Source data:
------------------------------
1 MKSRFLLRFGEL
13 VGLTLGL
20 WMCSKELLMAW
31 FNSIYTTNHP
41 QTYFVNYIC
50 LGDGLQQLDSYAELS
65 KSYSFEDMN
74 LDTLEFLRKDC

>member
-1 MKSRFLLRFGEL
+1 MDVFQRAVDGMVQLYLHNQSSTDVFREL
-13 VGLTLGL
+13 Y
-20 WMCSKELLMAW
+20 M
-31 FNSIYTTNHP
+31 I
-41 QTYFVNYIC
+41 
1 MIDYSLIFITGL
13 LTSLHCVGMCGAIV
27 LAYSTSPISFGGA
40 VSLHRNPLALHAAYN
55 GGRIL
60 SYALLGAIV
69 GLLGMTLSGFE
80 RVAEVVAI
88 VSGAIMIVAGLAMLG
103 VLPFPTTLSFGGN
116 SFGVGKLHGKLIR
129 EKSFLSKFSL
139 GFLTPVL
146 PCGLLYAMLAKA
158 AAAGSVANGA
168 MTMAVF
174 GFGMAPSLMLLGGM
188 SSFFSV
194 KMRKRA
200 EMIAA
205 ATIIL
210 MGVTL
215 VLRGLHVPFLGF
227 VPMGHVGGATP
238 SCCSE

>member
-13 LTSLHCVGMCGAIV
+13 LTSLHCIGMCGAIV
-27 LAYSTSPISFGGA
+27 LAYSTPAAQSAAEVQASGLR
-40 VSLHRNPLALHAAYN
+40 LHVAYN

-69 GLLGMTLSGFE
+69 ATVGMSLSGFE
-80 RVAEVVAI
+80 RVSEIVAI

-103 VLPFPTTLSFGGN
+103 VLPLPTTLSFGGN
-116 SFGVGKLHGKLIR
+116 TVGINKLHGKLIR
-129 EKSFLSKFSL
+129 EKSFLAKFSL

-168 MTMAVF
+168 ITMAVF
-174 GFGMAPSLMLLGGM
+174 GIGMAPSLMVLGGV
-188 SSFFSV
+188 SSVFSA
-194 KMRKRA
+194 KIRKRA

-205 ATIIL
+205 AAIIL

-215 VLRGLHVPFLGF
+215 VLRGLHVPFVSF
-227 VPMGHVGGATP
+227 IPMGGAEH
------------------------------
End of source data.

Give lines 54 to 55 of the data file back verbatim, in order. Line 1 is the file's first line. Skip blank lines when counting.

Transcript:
-80 RVAEVVAI
+80 RVSEIVAI